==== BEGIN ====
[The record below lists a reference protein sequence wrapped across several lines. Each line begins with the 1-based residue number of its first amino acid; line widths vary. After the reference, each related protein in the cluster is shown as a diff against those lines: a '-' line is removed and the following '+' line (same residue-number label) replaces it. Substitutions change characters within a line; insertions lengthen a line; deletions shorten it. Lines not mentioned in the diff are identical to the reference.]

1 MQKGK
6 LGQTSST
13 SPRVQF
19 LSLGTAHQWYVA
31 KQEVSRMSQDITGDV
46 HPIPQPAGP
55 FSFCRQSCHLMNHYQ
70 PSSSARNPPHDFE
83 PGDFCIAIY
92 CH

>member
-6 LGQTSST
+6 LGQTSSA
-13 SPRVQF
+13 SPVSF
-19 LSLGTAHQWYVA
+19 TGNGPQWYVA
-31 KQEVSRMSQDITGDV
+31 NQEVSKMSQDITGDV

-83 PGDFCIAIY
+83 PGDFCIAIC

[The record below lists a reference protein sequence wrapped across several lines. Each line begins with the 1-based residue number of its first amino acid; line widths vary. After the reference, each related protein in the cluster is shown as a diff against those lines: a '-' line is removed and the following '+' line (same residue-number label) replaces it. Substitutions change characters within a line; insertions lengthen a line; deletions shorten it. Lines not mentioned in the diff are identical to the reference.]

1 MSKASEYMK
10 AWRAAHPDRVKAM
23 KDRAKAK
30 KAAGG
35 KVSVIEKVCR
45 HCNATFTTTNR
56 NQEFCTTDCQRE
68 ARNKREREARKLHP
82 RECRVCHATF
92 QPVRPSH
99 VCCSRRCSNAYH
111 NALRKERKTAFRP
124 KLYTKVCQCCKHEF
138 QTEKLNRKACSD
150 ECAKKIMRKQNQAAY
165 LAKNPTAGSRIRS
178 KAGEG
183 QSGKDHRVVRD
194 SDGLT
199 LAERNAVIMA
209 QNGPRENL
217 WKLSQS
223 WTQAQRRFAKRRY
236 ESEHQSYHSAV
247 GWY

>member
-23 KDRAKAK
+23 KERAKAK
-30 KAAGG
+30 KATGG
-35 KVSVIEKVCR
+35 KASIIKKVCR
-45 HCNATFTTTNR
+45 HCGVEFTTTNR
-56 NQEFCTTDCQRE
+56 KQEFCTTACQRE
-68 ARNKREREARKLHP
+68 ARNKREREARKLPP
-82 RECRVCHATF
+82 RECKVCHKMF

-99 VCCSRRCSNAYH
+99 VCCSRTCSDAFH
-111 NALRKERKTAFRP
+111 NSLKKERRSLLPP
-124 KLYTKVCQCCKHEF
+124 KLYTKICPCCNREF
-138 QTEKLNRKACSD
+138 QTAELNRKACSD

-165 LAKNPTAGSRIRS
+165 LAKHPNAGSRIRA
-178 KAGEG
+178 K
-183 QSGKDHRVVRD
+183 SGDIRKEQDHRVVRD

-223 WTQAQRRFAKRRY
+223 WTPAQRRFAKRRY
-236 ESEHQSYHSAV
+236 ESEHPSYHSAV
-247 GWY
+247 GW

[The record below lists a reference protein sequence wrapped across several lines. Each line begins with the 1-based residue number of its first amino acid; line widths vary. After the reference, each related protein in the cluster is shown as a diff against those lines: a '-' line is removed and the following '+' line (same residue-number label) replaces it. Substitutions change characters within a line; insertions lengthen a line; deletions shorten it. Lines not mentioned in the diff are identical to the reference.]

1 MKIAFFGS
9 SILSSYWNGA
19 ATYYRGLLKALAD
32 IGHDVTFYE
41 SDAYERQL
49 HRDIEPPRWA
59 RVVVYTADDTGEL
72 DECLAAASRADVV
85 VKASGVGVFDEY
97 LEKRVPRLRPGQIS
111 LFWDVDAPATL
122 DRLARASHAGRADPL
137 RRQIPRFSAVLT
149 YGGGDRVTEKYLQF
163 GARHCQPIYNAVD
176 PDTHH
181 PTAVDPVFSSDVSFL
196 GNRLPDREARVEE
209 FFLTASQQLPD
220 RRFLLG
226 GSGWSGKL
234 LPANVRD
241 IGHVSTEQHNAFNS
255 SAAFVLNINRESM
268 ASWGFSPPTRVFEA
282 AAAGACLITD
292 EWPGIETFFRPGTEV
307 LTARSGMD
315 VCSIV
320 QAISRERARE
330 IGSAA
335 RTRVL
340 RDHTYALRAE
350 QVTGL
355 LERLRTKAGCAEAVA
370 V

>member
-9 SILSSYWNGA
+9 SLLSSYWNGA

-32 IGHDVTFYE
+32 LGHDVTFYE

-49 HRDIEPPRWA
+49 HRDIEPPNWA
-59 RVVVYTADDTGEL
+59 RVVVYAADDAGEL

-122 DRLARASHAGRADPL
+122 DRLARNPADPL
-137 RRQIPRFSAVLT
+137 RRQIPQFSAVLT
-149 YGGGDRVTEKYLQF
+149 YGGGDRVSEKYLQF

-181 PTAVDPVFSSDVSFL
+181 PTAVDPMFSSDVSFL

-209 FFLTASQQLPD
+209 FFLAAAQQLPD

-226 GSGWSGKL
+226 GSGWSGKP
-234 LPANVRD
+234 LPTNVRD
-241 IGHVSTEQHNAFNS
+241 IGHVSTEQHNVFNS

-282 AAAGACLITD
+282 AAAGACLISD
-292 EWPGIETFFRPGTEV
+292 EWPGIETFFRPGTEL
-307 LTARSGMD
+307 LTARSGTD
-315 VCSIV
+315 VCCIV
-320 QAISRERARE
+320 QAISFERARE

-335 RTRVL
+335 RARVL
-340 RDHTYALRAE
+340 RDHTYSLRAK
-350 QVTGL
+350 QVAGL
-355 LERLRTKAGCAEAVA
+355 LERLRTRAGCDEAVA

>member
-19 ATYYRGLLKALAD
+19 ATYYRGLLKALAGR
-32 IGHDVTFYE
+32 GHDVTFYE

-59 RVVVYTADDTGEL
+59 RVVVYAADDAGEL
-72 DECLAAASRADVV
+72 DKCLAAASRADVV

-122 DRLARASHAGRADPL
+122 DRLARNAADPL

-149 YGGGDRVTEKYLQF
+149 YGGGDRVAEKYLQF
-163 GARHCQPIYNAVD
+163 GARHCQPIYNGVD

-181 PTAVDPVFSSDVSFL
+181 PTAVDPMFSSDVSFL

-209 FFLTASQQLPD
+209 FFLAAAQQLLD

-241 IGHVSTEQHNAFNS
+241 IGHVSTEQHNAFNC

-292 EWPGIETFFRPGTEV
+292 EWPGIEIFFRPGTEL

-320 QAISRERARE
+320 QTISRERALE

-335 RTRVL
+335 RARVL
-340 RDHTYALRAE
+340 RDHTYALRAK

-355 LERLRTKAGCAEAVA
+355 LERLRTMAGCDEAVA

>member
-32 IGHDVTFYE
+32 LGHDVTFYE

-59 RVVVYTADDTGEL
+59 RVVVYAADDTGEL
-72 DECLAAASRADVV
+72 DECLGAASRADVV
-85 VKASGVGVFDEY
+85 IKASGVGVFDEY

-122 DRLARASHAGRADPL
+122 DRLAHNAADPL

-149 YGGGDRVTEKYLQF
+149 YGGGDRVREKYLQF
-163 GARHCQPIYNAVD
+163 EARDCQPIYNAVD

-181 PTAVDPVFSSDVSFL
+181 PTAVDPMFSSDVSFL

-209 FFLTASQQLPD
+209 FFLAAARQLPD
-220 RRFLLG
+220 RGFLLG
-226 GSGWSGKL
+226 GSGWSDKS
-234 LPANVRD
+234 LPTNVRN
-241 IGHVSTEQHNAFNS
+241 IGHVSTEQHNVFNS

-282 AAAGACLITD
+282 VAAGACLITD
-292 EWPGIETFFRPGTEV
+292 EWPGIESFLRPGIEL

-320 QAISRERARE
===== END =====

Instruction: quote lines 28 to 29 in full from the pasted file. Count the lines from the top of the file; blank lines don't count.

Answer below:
35 KVSVIEKVCR
45 HCNATFTTTNR